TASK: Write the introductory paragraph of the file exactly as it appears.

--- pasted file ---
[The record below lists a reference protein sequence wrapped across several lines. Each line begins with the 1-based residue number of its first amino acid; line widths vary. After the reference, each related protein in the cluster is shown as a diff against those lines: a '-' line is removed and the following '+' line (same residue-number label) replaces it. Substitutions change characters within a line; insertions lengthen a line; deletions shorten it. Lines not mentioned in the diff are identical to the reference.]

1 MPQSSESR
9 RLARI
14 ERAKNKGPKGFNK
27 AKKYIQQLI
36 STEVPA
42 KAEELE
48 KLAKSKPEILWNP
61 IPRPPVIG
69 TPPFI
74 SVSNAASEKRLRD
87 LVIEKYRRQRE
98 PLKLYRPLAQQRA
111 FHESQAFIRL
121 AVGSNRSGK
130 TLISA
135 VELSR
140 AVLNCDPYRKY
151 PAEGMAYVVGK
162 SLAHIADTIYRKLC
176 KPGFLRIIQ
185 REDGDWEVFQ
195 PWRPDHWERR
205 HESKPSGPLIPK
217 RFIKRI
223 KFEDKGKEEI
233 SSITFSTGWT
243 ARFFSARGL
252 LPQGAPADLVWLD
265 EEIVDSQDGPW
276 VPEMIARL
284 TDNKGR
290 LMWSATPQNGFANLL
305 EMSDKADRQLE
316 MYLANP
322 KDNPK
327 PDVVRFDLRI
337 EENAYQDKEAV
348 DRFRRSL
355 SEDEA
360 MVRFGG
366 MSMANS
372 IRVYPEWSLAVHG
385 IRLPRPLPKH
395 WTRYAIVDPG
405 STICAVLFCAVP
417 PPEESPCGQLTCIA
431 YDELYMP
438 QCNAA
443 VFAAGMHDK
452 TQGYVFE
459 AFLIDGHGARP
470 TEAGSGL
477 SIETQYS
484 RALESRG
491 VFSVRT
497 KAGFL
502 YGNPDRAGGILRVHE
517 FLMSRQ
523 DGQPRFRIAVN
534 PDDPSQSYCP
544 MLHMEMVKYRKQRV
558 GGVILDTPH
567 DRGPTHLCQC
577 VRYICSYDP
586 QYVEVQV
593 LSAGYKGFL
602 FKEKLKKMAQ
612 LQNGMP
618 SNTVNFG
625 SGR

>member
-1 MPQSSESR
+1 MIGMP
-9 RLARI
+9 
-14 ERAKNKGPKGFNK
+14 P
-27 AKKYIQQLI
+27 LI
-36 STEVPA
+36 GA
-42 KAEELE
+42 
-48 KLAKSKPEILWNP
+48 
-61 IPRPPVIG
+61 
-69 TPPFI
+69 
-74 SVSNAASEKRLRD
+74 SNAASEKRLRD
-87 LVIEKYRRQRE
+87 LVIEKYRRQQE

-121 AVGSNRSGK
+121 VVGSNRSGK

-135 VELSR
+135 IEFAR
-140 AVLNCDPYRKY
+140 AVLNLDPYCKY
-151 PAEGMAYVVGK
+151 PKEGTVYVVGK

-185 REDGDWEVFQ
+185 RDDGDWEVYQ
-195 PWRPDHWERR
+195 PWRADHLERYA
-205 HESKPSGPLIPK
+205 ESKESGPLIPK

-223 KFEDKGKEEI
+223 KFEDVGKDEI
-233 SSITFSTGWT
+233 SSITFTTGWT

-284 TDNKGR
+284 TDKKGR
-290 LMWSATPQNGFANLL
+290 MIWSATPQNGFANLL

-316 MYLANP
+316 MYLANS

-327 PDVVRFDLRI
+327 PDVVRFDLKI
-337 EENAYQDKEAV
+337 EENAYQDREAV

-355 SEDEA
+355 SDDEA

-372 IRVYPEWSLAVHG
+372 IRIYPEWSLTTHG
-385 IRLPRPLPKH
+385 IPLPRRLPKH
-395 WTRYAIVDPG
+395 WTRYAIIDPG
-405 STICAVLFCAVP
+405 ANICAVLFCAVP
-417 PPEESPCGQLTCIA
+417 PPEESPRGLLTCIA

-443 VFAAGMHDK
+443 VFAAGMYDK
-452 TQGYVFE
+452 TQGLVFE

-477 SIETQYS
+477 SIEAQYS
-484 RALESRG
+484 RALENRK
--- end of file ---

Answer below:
[The record below lists a reference protein sequence wrapped across several lines. Each line begins with the 1-based residue number of its first amino acid; line widths vary. After the reference, each related protein in the cluster is shown as a diff against those lines: a '-' line is removed and the following '+' line (same residue-number label) replaces it. Substitutions change characters within a line; insertions lengthen a line; deletions shorten it. Lines not mentioned in the diff are identical to the reference.]